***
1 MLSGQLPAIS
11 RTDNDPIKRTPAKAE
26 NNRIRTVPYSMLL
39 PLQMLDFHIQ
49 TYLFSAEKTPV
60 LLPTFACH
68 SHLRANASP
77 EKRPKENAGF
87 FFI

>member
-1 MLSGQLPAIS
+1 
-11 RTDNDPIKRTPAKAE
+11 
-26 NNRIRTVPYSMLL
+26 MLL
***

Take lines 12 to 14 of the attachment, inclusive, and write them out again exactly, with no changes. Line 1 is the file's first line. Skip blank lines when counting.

+1 
-11 RTDNDPIKRTPAKAE
+11 